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Social & Interpersonal Skills

How to Defeat a Narcissist at Work: 6 Tactics to Destroy Their Ego  

Work may be the one place where you cannot follow the good advice of the Desiderata:

“Avoid loud and aggressive persons; they are vexatious to the spirit. If you compare yourself with others, you may become vain or bitter, for always there will be greater and lesser persons than yourself.”

Narcissistic people in the workplace are, by definition, loud and aggressive. And they are of a sociopathic mindset that, although there are no greater people than themselves, you and your fellow workers populate the vast universe of lesser persons in their low regard.

So, aside from simply avoiding the toxic narcissist at work, you can learn how to take control away from a narcissist. Here are six of the tactics recommended by experts:

How to defeat a narcissist at work

Tactic 1: Know your enemy

The word “narcissist” comes from the Greek mythological character Narcissus. A beautiful son of a god and nymph, Narcissus was so much in love with himself that he loved no one. One day he saw his own reflection in the water, became infatuated with himself and pined away until he died.

How to recognize narcissistic behavior

What separates a well-adjusted and cooperative team player from a toxic narcissist at work are the following signs.

Narcissists tend to:

  • constantly interrupt and monopolize conversations. Narcissists are self-absorbed. Their needs and thoughts take priority over the group. Narcissists hog attention, interrupt, or ignore the opinions of others.
  • avoid accountability for mistakes, but have no problem taking credit when things are going well. When things go wrong, they blame others or circumstances beyond their control—or they simply lie.
  • react negatively in the face of constructive feedback. Narcissists are highly sensitive to criticism. Their ego can be either extremely fragile or so encrusted with self-delusion that any criticism can trigger anger and disruptive defensiveness.
  • seek constant reinforcement and assurance. They often seek validation and reassurance from coworkers or supervisors throughout the workday, long before a task or project is completed.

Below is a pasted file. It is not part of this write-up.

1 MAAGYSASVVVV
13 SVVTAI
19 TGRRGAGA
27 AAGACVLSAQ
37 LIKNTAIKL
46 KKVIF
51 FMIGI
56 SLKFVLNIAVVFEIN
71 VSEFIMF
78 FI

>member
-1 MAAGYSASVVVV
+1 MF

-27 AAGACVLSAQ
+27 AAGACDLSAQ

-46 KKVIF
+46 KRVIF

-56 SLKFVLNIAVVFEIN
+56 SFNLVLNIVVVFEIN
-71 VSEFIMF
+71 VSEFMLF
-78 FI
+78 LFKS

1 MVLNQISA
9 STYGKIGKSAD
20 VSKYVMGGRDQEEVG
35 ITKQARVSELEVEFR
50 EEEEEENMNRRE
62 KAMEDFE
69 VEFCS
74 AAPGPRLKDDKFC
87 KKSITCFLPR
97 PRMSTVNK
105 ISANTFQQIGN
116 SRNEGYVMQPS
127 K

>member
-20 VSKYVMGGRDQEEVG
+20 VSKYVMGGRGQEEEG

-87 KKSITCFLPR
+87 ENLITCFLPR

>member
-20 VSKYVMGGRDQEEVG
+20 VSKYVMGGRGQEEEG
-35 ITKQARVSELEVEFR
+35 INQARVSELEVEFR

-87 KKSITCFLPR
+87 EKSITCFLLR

• consider themselves above the rules of ethics. A narcissist is the classic adherent to the ends justifying the means. They will, however, hold others to higher standards.
  • display extreme jealousy. Narcissists can’t abide the success of others. Despite seeming outwardly arrogant, they harbor feelings of insecurity and emptiness.
  • can turn on charm and charisma. Displaying some manipulative traits of the classic sociopath, narcissists can be friendly and may be well-liked among others who don’t know them well and have formed a good first impression.
  • thrive on chaos, gossip, and triangulationWith gossip and rumor mongering, narcissists constantly poison the atmosphere with conflict and controversy. Using triangulation, they suck in third parties as unwitting accomplices when involved in disputes with others.

Tactic 2: Know what you can do and what you can’t do

Like the Desiderata, the Serenity Prayer has some great advice for dealing with the toxic narcissist at work. In part, the prayer goes: “God grant me the serenity to accept things I cannot change; courage to change the things I can; and the wisdom to know the difference.”

What you can’t change

So, if the narcissistic coworker happens to be your supervisor, that might be something you cannot change. Your only recourse could be to find another job. On your way out the door or in a resignation letter, you might want to mention that the boss is a jerk and you’re moving on.

Studies by the National Instituted of Health found that the prevalence of narcissistic personality disorder was 6.2%, with rates for men (7.7%) higher than women (4.8%). If the coworker has a narcissistic personality disorder, according to WebMD.com, there is no known cure.

Narcissism, psychologists believe, is caused by genetics and neurobiology—how the brain is wired and how it affects behavior and thinking. Then there are environmental factors that include either coddling or neglect as a child.

Who can change

Narcissists who don’t have all the behaviors associated with a mental disorder can change. However, narcissism comes with barriers that keep them from seeking treatment. Their self-image is as a powerful, strong person, and admitting their behavior is causing problems—or even wanting to change—can be a huge obstacle to a healthier pattern of human relations.

What you can change when dealing with a narcissist whose behavior and symptoms don’t meet the criteria of a personality disorder—in other words, a conceited jerk—is to stop being a resource for the narcissist’s psychic energy.

Tactic 3: When you know your enemy, you can plan your attack